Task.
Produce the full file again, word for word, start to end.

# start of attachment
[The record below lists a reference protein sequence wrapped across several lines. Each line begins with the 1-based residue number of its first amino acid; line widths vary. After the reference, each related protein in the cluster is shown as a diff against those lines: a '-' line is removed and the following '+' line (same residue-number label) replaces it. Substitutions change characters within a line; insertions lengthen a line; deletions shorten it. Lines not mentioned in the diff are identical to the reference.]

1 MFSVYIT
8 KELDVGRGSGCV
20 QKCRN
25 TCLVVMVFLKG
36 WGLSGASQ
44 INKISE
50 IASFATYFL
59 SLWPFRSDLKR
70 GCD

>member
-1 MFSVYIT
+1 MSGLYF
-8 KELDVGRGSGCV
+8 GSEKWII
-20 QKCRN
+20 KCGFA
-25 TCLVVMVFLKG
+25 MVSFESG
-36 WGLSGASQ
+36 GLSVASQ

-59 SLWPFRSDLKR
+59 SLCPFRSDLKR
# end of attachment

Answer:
[The record below lists a reference protein sequence wrapped across several lines. Each line begins with the 1-based residue number of its first amino acid; line widths vary. After the reference, each related protein in the cluster is shown as a diff against those lines: a '-' line is removed and the following '+' line (same residue-number label) replaces it. Substitutions change characters within a line; insertions lengthen a line; deletions shorten it. Lines not mentioned in the diff are identical to the reference.]

1 MFSVYIT
8 KELDVGRGSGCV
20 QKCRN
25 TCLVVMVFLKG
36 WGLSGASQ
44 INKISE
50 IASFATYFL
59 SLWPFRSDLKR
70 GCD

>member
-1 MFSVYIT
+1 MSGLYF
-8 KELDVGRGSGCV
+8 GSEKWII
-20 QKCRN
+20 KCGFA
-25 TCLVVMVFLKG
+25 MVSFESG
-36 WGLSGASQ
+36 GLSVASQ

-59 SLWPFRSDLKR
+59 SLCPFRSDLKR